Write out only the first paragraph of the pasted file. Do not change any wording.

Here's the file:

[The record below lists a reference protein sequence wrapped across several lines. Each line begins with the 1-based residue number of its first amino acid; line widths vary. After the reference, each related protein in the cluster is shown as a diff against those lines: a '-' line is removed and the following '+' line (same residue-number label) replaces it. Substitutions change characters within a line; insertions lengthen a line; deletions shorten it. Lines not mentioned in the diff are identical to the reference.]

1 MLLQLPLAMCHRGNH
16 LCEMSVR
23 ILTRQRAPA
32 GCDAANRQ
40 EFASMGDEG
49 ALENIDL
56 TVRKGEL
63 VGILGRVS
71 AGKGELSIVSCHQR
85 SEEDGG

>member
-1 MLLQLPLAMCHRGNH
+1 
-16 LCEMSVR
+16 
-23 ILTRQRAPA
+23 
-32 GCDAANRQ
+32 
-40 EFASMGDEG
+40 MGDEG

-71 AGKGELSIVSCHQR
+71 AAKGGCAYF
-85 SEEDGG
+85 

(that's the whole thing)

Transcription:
[The record below lists a reference protein sequence wrapped across several lines. Each line begins with the 1-based residue number of its first amino acid; line widths vary. After the reference, each related protein in the cluster is shown as a diff against those lines: a '-' line is removed and the following '+' line (same residue-number label) replaces it. Substitutions change characters within a line; insertions lengthen a line; deletions shorten it. Lines not mentioned in the diff are identical to the reference.]